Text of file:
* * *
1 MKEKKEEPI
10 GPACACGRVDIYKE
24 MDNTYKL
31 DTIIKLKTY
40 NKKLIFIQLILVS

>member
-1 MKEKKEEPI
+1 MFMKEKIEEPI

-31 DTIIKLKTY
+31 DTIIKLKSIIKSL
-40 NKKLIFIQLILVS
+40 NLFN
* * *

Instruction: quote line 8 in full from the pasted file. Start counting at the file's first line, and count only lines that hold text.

+1 MFMKEKIEEPI